Pilates is really having a moment right now -and when a fitness trend is HOT, the internet gets busy churning out buzzwords and bold promises. As a body nerd, kinesiologist, and card-carrying skeptic, I tend to approach any strong fitness claim with curiosity and questions. Lots of questions. The internet really doesn't make it easy to separate fitness facts from fiction. So, when folks started asking me to weigh in about how they can expect pilates to transform their bodies, I went into full geek mode, jumped down the research rabbit hole, and got you all some answers.
Grab a comfy seat and put on your logic cap – cuz we’re about to take a trip through the world of fitness fallacies, and get real about pilates' potential to transform your body.
Ready? Let’s go.
Myth #1: ‘In 30 sessions you will have a whole new body.’
This quote is attributed to Joseph Pilates, the creator of Pilates himself. He is famously known for saying: ‘In 10 sessions you will feel the difference, in 20 sessions you will see the difference, and in 30 sessions you will have a whole new body.” This statement is frequently cited in pilates marketing to get people excited about getting fit and to highlight the transformative potential of a Pilates practice. But is it true?
As far as experiencing a ‘whole new body’ in 30 sessions goes, think of this as more of an aspirational claim than a scientific one. No exercise system can give you a whole new body. While there are definitely some things you can change about your body, other things you cannot. We’ll dive deeper into this idea in a moment. Let’s assume this statement is meant to get pilates students excited about creating a dedicated practice, and reaping the rewards - of which there are many.
An exercise system can create significant improvements in your physical health, strength, flexibility and overall well-being – but it can’t give you a ‘whole new body’ in the sense of fundamentally transforming your anatomy. Here’s why:
It’s also worth noting that some people may have pre-existing conditions or limitations that affect what they can realistically expect to transform through exercise. And keep in mind that results of pilates practice will not only vary based on individual differences, but on other factors too. Like, how frequently you practice and what kind of pilates you’re doing (HIIT or Classical or Physio Pilates), etc.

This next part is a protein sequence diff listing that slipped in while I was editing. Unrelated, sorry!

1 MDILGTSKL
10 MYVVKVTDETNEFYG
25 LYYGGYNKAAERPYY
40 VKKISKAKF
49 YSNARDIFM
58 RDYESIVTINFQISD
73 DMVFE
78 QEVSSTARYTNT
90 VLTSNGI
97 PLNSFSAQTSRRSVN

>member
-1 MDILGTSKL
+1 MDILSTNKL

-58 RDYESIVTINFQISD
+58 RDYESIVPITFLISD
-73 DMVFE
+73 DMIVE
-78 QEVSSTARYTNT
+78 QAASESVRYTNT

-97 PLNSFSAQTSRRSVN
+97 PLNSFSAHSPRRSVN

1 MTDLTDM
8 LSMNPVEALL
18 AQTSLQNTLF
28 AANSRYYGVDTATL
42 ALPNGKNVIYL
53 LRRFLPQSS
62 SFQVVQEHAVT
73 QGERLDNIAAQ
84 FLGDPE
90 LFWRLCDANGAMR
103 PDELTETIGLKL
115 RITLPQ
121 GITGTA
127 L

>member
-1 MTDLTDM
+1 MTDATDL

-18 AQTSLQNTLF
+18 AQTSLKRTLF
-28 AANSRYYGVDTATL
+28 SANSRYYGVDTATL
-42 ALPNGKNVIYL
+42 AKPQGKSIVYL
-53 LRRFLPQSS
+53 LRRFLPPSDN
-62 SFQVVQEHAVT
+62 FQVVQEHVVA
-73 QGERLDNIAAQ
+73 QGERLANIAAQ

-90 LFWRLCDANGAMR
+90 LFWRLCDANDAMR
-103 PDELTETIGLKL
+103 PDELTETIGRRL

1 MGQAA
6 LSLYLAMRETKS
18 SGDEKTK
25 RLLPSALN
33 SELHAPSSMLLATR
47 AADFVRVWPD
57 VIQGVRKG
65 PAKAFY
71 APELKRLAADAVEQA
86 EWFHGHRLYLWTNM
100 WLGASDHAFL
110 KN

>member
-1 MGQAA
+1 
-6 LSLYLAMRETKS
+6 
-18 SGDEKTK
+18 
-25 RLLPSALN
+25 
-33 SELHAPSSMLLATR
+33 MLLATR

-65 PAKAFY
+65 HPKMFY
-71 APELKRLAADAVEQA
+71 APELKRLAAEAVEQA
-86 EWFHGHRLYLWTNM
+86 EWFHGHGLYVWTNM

Keeping Expectations Real
Here’s what the science suggests pilates CAN reliably deliver:
That’s a nice looking list of perks! So, even if Pilates can’t grant you a whole new body, it can still be a game-changer for you. You’ll be rocking improved fitness, your mental health will get a boost. You might feel stronger or like you’re standing taller or notice you’re feeling more fabulous in general. Those are all clear signs that something good is happening. Keep going!
Ultimately, the goal of Pilates, and any form of exercise, should be to improve your overall health, strength and well-being, though many people come to pilates in search of a specific aesthetic ideal. Which brings me to the next myth.
Myth #2: Pilates Gives You Longer, Leaner Muscles
Pilates people come in all different shapes and sizes. Though social media might have you thinking that pilates will make you look like a professional ballerina. It won’t. Many women come to pilates because fitness marketing has told them pilates will give them ‘long, lean muscles’ and that pilates is a great way to get strong without getting ‘bulky’ in the process. This idea is so pervasive, it’s accepted as fact and it’s frequently repeated by fitness professionals. Is it true? Nope. Here’s why:
The phrase ‘longer and leaner’ muscles is scientifically imprecise and very misleading. Pilates can’t give you longer, leaner muscles. No exercise system can.
Muscles have attachment sites on bones, a point of origin (where they start) and a point of insertion (where they end). These are fixed points. No matter how much you exercise or stretch a muscle, you can’t change where it inserts on a bone. Given that we can’t change where a muscle begins and ends, we can’t make it longer.